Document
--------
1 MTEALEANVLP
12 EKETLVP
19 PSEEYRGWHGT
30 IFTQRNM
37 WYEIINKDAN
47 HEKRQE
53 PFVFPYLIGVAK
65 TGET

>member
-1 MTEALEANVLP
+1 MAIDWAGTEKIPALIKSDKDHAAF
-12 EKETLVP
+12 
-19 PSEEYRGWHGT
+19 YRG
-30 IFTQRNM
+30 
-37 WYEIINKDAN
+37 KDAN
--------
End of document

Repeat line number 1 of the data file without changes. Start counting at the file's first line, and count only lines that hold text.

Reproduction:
1 MTEALEANVLP